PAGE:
3. Judging and blaming yourself. Everyone who experiences a horrific tragedy will replay the event over in their minds, wondering if they could have done anything differently. During this period of self-examination you may come to believe you were negligent in some way and partially at fault for what happened. But you must recognize this as an inevitable stage in the grieving process, and understand that your perspective is not entirely objective.This is an area where grief counselors and trusted confidants can make a significant impact. They can help you see things more fairly, accurately and realistically, as you move from denial and anger to acceptance and self-forgiveness. It’s a hard truth to accept but loss is a part of living. You can’t protect yourself from it completely or prevent bad things from happening to the people you love.
  4. Making huge life decisions too soon.Following a significant personal loss or disappointment you will have to start over, and your life will never be the same. But as you struggle to regain your emotional balance and move on to a new future, don’t make the mistake of thinking that material change can somehow make you whole and well again.For anyone who is grieving, this is not the time to get involved in a new relationship, sell your house and move to another state, quit your job or close your business, or take any other grand life-altering actions. This is not how you start over after a personal loss. It is actually a form of denial, a way of running away from your feelings you so don’t have to face them.

    Regardless of how much you may be tempted to flee when grief haunts you, it is better to resist the urge and stay where you are. Work through your feelings first and then consider making some life changes. If you try to run, your grief will shadow you wherever you go.

  5. Turning to drugs and alcohol as an escape mechanism.
    You may want to escape from your grief, at least for a little while. That is understandable, but drugs and alcohol aren’t the answer. They are a threat, a skull-and-crossbones poison that you should avoid at all costs.If you are experiencing grief drugs and alcohol can help mask your symptoms. But that is not productive or constructive.  You must acknowledge your pain; feel it, deal with it and move beyond it, one step at a time. Drugs and alcohol will keep you stuck in your misery and prevent you from resolving your true emotions.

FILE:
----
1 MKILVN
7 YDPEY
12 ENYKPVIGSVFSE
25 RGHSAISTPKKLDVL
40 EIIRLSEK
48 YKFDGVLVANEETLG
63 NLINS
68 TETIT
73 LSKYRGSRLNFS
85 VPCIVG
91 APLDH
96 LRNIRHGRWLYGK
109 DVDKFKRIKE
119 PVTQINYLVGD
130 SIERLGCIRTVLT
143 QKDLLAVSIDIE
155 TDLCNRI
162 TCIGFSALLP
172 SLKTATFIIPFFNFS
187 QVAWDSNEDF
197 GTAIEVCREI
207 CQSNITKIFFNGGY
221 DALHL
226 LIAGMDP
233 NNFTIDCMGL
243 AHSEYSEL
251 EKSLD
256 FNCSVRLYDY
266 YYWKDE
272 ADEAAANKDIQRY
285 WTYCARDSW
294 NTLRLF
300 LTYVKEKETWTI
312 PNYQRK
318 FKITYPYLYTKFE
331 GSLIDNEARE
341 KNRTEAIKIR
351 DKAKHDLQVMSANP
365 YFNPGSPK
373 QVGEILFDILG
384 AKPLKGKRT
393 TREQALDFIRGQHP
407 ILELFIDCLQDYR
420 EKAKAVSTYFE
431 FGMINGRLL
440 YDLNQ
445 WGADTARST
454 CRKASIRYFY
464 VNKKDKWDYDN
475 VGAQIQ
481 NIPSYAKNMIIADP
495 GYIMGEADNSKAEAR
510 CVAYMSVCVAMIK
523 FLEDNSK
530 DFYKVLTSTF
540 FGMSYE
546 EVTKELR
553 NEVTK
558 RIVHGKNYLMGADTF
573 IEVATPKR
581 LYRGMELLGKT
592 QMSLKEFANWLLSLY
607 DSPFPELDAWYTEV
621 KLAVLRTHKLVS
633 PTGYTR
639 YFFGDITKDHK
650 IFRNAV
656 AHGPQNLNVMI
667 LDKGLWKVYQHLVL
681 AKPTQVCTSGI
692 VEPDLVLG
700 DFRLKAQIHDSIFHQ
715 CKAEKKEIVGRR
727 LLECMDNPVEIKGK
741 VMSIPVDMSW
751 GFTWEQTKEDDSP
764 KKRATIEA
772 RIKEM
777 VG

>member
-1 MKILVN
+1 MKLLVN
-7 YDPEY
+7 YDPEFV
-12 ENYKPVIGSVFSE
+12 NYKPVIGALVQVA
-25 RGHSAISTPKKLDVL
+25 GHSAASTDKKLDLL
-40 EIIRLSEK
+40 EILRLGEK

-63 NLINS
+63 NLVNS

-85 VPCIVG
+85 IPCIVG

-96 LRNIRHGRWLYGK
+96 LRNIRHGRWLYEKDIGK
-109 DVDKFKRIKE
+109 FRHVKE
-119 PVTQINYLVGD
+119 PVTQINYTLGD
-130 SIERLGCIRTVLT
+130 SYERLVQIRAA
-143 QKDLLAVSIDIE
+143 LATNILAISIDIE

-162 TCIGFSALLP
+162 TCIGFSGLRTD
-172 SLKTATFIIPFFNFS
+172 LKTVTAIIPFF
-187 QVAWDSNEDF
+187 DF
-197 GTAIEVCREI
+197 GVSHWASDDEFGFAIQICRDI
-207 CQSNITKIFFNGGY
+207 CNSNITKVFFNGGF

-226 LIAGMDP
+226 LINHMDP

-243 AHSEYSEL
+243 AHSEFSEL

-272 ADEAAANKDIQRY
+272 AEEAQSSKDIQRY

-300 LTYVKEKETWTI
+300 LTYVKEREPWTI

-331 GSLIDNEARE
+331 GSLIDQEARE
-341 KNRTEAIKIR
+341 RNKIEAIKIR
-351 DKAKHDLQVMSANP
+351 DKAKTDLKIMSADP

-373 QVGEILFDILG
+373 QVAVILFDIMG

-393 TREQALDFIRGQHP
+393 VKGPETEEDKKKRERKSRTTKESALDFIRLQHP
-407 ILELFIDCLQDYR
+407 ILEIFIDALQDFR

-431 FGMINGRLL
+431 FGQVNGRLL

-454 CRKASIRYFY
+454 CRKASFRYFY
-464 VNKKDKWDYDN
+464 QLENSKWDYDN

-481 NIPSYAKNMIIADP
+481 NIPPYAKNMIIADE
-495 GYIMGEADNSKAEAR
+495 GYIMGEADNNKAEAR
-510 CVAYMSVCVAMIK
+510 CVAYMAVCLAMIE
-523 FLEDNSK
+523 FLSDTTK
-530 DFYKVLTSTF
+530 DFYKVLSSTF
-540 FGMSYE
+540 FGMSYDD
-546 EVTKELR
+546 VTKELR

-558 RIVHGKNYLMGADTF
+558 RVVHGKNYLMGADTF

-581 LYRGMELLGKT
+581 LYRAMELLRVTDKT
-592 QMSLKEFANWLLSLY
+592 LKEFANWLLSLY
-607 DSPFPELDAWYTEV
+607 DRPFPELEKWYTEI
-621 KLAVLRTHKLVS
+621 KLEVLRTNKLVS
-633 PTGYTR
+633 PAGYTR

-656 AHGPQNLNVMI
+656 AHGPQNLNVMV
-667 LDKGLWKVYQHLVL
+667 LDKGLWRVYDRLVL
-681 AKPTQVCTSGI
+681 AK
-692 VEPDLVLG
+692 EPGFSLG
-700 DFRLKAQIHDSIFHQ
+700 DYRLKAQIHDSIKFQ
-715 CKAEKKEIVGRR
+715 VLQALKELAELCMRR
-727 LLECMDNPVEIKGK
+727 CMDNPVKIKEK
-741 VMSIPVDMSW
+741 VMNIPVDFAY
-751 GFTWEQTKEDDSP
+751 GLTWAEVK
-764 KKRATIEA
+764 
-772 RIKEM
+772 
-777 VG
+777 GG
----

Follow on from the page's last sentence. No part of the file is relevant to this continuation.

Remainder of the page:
Even more ominously, people undergoing emotional trauma are extremely vulnerable to substance abuse, since the pain they’re trying to escape runs so deep and is experienced so frequently.

    When you’ve been hit by personal tragedy, drugs and alcohol are ticking time bombs. They may provide temporary relief, but in the end they will leave you trapped in a chemical fog that will only deepen your despair and strengthen the control that grief has gained over your life.

From the Winter of Grief to the Spring and Summer of Living

Grief is a difficult emotion to experience. But it is as much a part of life as the changing of the seasons, and the only way to overcome it is to recognize it as a natural response to trauma that can and will pass with time.

Just as you learn to accept your loss, so too must you learn to accept your grief. Trying to fight it or hide from it will only increase its power and prevent you from moving on.

Posted on June 6th, 2017